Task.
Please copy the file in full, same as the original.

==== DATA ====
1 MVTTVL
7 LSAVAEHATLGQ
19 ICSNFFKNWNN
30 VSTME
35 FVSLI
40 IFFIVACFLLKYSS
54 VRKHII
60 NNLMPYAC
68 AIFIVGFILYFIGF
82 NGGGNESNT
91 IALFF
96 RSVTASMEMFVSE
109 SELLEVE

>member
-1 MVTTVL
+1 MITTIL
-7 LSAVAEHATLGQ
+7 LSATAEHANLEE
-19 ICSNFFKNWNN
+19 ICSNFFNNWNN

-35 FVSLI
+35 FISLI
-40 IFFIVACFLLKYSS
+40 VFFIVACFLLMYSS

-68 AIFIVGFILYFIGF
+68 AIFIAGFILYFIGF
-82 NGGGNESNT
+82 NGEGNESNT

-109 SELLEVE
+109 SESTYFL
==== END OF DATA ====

1 MVTTVL
7 LSAVAEHATLGQ
19 ICSNFFKNWNN
30 VSTME
35 FVSLI
40 IFFIVACFLLKYSS
54 VRKHII
60 NNLMPYAC
68 AIFIVGFILYFIGF
82 NGGGNESNT
91 IALFF
96 RSVTASMEMFVSE
109 SELLEVE

>member
-1 MVTTVL
+1 MITTIL
-7 LSAVAEHATLGQ
+7 LSATAEHANLEE
-19 ICSNFFKNWNN
+19 ICSNFFNNWNN

-35 FVSLI
+35 FISLI
-40 IFFIVACFLLKYSS
+40 VFFIVACFLLMYSS

-68 AIFIVGFILYFIGF
+68 AIFIAGFILYFIGF
-82 NGGGNESNT
+82 NGEGNESNT

-109 SELLEVE
+109 SESTYFL